The fundamental issue at hand is that no one can enhance the Phish.  They have perfected their art, and when a fifth wheel gets thrown onto the car, it is usually for fun and entertainment value rather than musical direction (see the P-Funk medley from Miami ’03).  While most guest appearances fall relatively flat, there have been some instances where they turned out incredibly well, with guests complimenting Phish’s improv with some of their own.  Below are some of the better guest appearances in Phish’s career.

Bela Fleck 11.29.95, “Slave to the Traffic Light”, Municipal Auditorium, Nashville TN

Bela Fleck

Bela Fleck

Adding his virtuoso talent into the mix on the delicate Phish jam proved to be incredibly successful.  As Trey and Mike played off of Bela’s banjo melodies, the band created a gorgeous rendition of their old school classic.  With true jazz-based improvisation, the musicians echoed and connected each others lines while Fishman balanced the jam on his shimmering cymbal-driven beat.  Getting into some intense musical communication, this is an example of an improvisational maestro fitting right in with what the band does.  Bela also joined the band twice previously in ’93 and ’94, and once later, with the Flecktones, in France during Summer ’97.

LISTEN TO THE 11.29.95 SLAVE w/ Bela Fleck NOW! (Roll Over link and press play)

Karl Perazzo 10.29.96-11.3.96, Tallahassee, Atlanta, West Palm, Gainesville

Karl Perazzo

Karl Perazzo

The veteran Santana percussionist sat it with Phish for a run of shows surrounding their transformative Halloween set in 1996.  The centerpiece of this run was the band’s cover of Talking Head’s “Remain In Light,” an album for which Phish needed multiple extra musicians to round out the polyrhythmic compositions.  Yet, Perazzo played a major role in the progression of Phish’s sound from fiery arena rock to collaborative groove-based playing; a shift that would alter the band’s musical direction forever.  His extra layers of percussion amidst this Southern run brought Phish’s jamming to a slower, cooperative tempo- something that can be heard on many selections from these shows.  The Tallahassee “Mike’s” on 10.29, 11.2’s “Crosseyed > Antelope” from West Palm, and the Gainesville “Tweezer” on 11.3 are all terrific examples of this phenomenon.  Having sat in with the band earlier that year in Europe, and many years earlier in 1992, Perazzo knew what Phish was all about.  When listening to shows in the Midwest after the Perazzo run, one can hear the noticeable difference in pace and groove as Phish began their transformation to 1997.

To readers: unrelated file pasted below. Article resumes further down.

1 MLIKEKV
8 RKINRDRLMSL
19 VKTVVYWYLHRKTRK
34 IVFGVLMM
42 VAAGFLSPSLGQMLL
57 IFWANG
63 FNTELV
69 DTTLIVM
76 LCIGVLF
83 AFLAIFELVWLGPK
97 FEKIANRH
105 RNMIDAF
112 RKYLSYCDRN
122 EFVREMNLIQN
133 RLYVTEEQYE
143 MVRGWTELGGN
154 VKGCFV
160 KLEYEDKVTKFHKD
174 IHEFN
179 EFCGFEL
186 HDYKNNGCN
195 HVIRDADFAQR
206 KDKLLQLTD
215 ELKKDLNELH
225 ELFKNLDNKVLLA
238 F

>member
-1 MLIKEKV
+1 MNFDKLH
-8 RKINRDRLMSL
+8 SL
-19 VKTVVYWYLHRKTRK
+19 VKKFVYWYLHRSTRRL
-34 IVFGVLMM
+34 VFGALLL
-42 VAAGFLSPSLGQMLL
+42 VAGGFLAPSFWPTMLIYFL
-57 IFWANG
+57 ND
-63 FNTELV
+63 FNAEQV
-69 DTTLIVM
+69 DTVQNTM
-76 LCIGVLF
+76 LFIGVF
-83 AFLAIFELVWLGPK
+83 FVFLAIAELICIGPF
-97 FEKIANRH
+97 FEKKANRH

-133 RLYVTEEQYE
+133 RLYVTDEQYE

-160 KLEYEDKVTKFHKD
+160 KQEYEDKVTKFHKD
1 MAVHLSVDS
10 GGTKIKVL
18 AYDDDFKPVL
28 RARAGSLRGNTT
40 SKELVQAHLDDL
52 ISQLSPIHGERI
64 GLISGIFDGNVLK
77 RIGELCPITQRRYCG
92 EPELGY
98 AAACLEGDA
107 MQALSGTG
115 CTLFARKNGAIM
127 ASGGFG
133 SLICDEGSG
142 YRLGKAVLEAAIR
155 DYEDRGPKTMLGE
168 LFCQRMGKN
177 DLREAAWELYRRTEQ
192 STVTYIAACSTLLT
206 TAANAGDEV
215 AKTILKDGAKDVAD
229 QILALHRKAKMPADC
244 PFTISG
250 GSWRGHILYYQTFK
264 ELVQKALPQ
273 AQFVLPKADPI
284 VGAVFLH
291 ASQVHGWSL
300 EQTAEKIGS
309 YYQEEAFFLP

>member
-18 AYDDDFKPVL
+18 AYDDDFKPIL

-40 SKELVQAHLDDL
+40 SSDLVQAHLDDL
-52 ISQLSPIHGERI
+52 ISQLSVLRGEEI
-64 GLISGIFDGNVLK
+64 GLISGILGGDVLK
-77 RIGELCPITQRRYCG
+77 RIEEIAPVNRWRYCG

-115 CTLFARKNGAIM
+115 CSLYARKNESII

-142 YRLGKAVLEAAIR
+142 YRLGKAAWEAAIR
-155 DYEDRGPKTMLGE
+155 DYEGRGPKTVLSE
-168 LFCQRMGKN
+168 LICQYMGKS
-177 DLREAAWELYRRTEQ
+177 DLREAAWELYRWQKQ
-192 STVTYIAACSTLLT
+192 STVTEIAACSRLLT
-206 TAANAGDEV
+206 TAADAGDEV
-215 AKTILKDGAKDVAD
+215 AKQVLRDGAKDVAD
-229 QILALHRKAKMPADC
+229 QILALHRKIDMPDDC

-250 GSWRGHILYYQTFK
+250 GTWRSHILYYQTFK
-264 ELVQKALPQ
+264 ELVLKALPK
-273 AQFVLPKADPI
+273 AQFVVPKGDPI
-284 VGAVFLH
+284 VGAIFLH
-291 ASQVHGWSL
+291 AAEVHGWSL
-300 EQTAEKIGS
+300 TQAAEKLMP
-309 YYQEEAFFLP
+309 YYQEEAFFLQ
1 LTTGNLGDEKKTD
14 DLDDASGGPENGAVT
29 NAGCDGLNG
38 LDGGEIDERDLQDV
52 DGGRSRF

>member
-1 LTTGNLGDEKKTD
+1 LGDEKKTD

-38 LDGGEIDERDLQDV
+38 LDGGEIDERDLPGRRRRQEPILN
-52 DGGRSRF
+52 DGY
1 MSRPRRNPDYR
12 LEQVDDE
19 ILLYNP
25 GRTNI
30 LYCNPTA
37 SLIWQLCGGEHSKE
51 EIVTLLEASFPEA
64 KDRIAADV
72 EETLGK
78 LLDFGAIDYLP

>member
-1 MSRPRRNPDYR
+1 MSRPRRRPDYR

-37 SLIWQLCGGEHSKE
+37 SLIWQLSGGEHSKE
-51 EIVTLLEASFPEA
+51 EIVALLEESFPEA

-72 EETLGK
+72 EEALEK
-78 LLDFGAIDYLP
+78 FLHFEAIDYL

LISTEN TO 11.3.96 GAINSVILLE, FL TWEEZER w/ Karl Perazzo NOW!

Michael Ray 10.14.94, 2.26.96, 9.26.99, 9.9.00, New Orleans, Albany

Michael Ray

Michael Ray

Michael Ray is one of the more accomplished musicians to grace Phish’s stage.  A veteran of The Sun Ra Arkestra and his own Cosmic Crewe, Ray also worked with Trey on Surrender to the Air, an album of free jazz experiments.  Sitting in by himself at four different shows throughout the band’s career (and three other times as part of the Cosmic Country Horns) Michael Ray and Phish have had a close musical relationship for years.  All of Ray’s guest appearances have come in his hometown of New Orleans except for the last.  On 9.9.00, the second show of Phish’s fall tour in Albany, NY, Ray joined the band for most of the second set, including “Sand,” “Makisupa Policeman, “Funky Bitch,” “Cars, Trucks, & Buses,” and “Harry Hood.”  Already quite familiar with Phish and their improvisational direction, Ray felt right at home coming on stage mid-jam and adding his searing psychedelic lines and on-stage antics to the final peak of a dark twenty-minute “Sand.”  Ray’s Phish literacy was quite apparent as he wove in a tease of “First Tube” to his trumpet solo.  The cover of “Funky Bitch” provided the perfect trampoline for Ray to bounce his melodies off, as he lent his Bayou flavor to this Northeastern excursion.

LISTEN TO 9.9.00 SAND and FUNKY BITCH w/ Michael Ray NOW!

Peter Apfelbaum: 11.30.96 “Timber Ho > Tatse”, Arco Arena, Sacremento, CA

Peter Apfelbaum

Peter Apfelbaum